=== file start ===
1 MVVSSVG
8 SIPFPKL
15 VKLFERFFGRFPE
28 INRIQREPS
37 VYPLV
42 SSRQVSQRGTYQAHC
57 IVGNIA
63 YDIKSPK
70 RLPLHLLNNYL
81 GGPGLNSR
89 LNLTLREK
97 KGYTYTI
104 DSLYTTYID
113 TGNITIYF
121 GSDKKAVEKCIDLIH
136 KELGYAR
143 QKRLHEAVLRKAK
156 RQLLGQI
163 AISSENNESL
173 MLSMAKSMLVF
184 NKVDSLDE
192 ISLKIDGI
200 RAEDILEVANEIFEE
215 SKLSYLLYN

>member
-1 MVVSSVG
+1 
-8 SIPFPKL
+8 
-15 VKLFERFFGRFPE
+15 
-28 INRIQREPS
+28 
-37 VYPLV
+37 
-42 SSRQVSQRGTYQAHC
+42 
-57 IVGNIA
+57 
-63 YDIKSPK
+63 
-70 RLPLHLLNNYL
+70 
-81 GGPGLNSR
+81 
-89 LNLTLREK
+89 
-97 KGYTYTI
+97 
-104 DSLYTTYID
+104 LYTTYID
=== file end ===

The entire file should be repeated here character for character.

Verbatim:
1 MVVSSVG
8 SIPFPKL
15 VKLFERFFGRFPE
28 INRIQREPS
37 VYPLV
42 SSRQVSQRGTYQAHC
57 IVGNIA
63 YDIKSPK
70 RLPLHLLNNYL
81 GGPGLNSR
89 LNLTLREK
97 KGYTYTI
104 DSLYTTYID
113 TGNITIYF
121 GSDKKAVEKCIDLIH
136 KELGYAR
143 QKRLHEAVLRKAK
156 RQLLGQI
163 AISSENNESL
173 MLSMAKSMLVF
184 NKVDSLDE
192 ISLKIDGI
200 RAEDILEVANEIFEE
215 SKLSYLLYN

>member
-1 MVVSSVG
+1 
-8 SIPFPKL
+8 
-15 VKLFERFFGRFPE
+15 
-28 INRIQREPS
+28 
-37 VYPLV
+37 
-42 SSRQVSQRGTYQAHC
+42 
-57 IVGNIA
+57 
-63 YDIKSPK
+63 
-70 RLPLHLLNNYL
+70 
-81 GGPGLNSR
+81 
-89 LNLTLREK
+89 
-97 KGYTYTI
+97 
-104 DSLYTTYID
+104 LYTTYID